And in fact, I felt much much better the very next night when I attended a truly wonderful production of “Capriccio” at the Palais Garnier. Now let me say up front that director Robert Carsen also may not be to all tastes. And every moment in every production of his may not click. But far more often than not, he tells the story clearly and illuminates the content with fresh images and apt concepts. He takes intelligent risks, and when he scores, man, he scores big.
That said, since this production began on the bare stage, I had initial misgivings. They did not entirely go away when the opening string sextet was played on-stage in front of a piece of a bucolic scenery drop flown in, with the “musician Flamand” (Charles Workman in fine form) hovering and fretting around the fringes, and the Countess (fabulous Solveig Kringelborn) at first seated and spot-lit 3/4 of the way back in the auditorium, following along in the score. Eventually, though, the upstage loading doors were opened, revealing a mirrored and chandelier-ed salon that could have been a foyer in the Palais Garnier itself.
Servants moved chairs, tables, harpsichord, harp, etc. from this area to the main stage as needed to accommodate the action. In the frenzied (and terrific) ensemble when all hell breaks loose, another (full) drop comes in, props come out of chests, and there was plenty of color and variety. The entire piece was uncommonly well blocked, with clarity, imagination, motivation, specificity, and fine delineation of character relationships.
After Taupe’s (venerable Robert Tear) charming scene, played in front of an act curtain after he scrambles on stage from the prompter’s box, this curtain raised to reveal an identical act curtain and old-fashioned foot lights, which in turn raised to reveal the here-to-fore far upstage elaborate “foyer,” now re-imagined and filling the stage as a beautiful old-fashioned drop-and-wing set. The Countess, previously costumed in a beautiful dark green satin gown, had added a sheer black mesh version over the top of it which was alive with bugle beads, spangles, and sparkles. We discover her “doubly” glowing in this elaborate set, as she is facing upstage and fully reflected in the mirrored back wall. This was a stunning, chills-inducing coup de theatre. Thank you, Mr. Carsen.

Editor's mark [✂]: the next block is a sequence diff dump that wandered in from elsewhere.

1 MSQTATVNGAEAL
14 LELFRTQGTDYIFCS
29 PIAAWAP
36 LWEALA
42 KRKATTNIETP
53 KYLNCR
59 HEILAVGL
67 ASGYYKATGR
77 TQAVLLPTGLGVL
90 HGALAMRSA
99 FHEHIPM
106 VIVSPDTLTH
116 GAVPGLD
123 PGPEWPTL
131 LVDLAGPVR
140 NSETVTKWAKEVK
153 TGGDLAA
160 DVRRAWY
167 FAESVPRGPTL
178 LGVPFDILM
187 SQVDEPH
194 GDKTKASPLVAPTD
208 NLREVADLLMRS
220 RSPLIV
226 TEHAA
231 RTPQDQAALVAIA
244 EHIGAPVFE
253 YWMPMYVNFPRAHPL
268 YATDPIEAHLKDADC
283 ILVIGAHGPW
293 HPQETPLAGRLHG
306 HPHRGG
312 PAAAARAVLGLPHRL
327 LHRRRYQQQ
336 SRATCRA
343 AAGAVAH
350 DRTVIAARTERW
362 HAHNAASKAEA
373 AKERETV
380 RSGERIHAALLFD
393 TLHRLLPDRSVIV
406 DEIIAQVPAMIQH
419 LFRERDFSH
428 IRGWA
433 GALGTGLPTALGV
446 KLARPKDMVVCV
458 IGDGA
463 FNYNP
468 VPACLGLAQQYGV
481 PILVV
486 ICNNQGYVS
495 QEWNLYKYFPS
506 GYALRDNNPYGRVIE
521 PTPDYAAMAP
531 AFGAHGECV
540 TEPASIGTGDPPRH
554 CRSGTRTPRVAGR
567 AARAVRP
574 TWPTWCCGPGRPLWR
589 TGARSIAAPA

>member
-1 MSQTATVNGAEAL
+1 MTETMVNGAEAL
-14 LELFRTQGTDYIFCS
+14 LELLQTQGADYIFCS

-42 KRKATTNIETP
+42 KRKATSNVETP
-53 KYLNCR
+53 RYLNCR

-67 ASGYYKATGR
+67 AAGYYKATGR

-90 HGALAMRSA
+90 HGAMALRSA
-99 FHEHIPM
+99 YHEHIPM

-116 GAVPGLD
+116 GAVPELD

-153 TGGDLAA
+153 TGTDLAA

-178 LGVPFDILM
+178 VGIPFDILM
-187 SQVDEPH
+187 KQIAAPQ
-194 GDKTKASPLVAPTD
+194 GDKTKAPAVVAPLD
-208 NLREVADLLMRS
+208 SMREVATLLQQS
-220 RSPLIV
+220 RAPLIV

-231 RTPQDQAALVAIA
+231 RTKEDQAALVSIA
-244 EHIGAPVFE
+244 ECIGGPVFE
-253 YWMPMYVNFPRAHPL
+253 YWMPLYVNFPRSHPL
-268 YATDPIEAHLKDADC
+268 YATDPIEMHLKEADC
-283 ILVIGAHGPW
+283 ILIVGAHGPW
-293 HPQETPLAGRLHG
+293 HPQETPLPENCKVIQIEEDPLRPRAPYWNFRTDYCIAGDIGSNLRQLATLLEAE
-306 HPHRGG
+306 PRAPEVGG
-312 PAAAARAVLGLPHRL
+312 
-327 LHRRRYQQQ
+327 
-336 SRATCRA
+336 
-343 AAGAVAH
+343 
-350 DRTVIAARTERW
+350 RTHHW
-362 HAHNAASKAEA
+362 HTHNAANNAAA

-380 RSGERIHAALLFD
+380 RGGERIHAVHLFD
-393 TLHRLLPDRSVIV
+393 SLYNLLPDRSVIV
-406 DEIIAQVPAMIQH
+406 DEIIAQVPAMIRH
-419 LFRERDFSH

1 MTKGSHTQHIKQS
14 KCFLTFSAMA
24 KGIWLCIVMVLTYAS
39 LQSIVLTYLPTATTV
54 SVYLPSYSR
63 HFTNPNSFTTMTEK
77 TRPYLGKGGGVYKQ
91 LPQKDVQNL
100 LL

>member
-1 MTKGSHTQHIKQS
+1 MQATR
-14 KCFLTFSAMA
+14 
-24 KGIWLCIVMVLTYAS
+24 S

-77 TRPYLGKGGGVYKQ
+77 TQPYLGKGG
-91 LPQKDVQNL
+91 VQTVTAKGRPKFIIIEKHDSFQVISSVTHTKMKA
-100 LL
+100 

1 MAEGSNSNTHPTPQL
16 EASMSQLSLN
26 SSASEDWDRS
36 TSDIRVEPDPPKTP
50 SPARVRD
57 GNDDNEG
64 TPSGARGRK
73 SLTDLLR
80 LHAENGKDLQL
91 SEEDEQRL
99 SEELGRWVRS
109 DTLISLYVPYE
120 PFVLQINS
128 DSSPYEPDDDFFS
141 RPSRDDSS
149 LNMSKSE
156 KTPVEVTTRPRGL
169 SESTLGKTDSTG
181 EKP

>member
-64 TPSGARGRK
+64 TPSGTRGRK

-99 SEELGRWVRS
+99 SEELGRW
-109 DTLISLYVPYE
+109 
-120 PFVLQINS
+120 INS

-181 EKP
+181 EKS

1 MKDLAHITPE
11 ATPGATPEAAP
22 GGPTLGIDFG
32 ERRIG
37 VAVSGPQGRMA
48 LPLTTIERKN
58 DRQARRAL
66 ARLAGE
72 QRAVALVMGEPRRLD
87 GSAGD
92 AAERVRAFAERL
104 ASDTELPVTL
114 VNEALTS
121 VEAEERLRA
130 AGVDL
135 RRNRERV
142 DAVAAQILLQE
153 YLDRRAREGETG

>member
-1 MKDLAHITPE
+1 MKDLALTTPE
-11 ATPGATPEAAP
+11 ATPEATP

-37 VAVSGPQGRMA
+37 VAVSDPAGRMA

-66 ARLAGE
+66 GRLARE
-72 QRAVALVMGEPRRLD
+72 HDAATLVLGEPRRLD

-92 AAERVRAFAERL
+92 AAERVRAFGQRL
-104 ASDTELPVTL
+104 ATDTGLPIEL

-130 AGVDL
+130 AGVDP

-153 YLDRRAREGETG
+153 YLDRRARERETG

After her beautifully sung final scena in which she “decides not to decide” whether she prefers the suitor “music” (“Flamand”) or “words” (“Olivier,” effectively played by young baritone Tassis Christoyannis), the entire set slowly rises to the fly loft, leaving us again on a bare stage. After an infectious ensemble performed by the furniture-striking servants, fine soloists all, “Countess” and her “Steward” (wonderful bass Jerome Varnier) exit through the real stage door.
Hartmut Haenchen conducted a thrilling reading with his customary heart, skill, and spirit. His excellence deserves to be better known. It was great to hear: Olaf Baer still singing very well as the “Count”; big-voiced Doris Soffel’s “Clairon” as sort of Tallulah-Bankhead-playing-Margot-Channing; the “Italian Singers” Elena Tsallagova and Juan Francisco Gatell who made the most of their featured roles; and Jan-Hendrick Rootering who seemed to be channeling Richard Griffiths (“Harry Potter”) as “La Roche,” with girth and over-sized demeanor that were married to terrific vocals.
But while the ensemble must be excellent, for me this “conversational piece” rises or falls on the success of the soprano, and well, the stunningly lovely blond Ms. Kringelborn had all the vocal goods and star quality to make this a memorable rendition. Occasionally, I wished that she would let phrase-ending top notes blossom instead of pulling them back, but this is a minor quibble as she let rip any number of times with soaring phrases of creamy tone. This was a major assumption of the role by a singer in full control of her musical and dramatic gifts.
All in all, these two outings made for a memorable start indeed to my Paris Opera subscription series.